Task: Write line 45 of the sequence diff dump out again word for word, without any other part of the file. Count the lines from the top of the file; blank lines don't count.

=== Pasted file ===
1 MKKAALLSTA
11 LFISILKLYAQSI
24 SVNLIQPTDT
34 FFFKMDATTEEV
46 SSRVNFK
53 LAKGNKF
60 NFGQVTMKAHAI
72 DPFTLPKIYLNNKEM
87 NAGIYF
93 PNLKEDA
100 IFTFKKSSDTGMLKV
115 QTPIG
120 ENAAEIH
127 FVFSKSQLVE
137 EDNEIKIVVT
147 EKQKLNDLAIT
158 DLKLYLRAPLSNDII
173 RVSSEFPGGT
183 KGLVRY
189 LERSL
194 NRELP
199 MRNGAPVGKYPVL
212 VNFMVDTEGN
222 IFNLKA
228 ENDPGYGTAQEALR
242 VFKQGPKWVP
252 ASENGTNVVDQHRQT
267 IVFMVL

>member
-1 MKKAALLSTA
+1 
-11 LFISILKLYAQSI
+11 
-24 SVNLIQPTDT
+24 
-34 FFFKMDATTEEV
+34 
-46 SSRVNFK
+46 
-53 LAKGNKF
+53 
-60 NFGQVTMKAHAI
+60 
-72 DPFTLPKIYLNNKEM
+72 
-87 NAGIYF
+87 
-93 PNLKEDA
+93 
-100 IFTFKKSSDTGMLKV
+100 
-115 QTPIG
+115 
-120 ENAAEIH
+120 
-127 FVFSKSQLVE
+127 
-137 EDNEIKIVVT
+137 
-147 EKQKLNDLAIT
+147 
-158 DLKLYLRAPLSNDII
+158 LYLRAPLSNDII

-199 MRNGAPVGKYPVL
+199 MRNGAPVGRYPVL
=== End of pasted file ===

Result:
+72 